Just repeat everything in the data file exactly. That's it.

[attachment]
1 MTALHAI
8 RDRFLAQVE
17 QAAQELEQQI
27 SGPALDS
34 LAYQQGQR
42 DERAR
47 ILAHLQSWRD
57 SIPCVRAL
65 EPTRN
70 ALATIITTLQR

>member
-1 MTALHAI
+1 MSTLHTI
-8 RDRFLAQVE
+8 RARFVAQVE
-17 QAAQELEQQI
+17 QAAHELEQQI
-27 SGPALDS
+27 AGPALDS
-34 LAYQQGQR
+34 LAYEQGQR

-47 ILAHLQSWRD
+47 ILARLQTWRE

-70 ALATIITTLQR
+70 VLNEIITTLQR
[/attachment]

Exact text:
1 MTALHAI
8 RDRFLAQVE
17 QAAQELEQQI
27 SGPALDS
34 LAYQQGQR
42 DERAR
47 ILAHLQSWRD
57 SIPCVRAL
65 EPTRN
70 ALATIITTLQR

>member
-1 MTALHAI
+1 MSTLHTI
-8 RDRFLAQVE
+8 RARFVAQVE
-17 QAAQELEQQI
+17 QAAHELEQQI
-27 SGPALDS
+27 AGPALDS
-34 LAYQQGQR
+34 LAYEQGQR

-47 ILAHLQSWRD
+47 ILARLQTWRE

-70 ALATIITTLQR
+70 VLNEIITTLQR